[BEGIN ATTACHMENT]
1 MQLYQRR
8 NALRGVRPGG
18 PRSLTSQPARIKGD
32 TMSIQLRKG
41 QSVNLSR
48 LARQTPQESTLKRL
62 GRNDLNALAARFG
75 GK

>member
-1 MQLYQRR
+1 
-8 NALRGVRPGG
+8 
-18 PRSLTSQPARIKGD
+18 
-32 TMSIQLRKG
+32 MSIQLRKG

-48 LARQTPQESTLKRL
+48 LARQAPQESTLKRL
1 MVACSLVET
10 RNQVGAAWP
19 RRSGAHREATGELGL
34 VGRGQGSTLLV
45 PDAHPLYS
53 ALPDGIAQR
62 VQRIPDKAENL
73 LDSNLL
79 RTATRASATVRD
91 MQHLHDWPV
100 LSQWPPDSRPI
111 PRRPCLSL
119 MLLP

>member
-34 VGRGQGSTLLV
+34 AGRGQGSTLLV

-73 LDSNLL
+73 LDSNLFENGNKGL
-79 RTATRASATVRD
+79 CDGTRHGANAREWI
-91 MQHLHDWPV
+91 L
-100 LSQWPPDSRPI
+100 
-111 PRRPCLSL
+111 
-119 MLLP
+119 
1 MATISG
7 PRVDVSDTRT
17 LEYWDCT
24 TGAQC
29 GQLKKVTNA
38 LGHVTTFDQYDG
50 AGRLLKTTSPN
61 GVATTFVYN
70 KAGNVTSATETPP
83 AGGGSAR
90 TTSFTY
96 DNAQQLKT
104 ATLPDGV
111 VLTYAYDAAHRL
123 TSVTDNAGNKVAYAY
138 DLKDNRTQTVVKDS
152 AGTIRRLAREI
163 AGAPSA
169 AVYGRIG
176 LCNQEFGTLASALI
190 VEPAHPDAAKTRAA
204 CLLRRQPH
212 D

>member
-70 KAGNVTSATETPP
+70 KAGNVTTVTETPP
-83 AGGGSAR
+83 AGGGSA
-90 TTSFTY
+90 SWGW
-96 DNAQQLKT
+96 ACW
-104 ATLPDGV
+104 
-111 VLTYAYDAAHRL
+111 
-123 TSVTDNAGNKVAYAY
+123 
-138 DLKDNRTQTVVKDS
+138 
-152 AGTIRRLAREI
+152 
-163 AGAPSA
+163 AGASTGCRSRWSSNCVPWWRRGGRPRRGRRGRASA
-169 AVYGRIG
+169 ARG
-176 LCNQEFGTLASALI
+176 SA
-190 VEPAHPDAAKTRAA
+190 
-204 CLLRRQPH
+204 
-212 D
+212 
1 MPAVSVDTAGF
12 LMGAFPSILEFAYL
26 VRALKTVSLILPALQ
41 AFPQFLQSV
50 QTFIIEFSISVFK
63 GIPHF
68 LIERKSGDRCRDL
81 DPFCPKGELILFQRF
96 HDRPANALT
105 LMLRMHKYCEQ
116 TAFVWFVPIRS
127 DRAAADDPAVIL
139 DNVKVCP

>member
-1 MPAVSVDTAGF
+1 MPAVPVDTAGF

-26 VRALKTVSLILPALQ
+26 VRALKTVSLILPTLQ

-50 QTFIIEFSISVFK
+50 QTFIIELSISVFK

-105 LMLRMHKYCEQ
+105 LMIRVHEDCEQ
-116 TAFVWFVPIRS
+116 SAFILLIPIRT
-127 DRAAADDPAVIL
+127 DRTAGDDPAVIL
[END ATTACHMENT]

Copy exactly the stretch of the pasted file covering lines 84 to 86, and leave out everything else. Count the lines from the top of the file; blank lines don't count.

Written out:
-123 TSVTDNAGNKVAYAY
+123 
-138 DLKDNRTQTVVKDS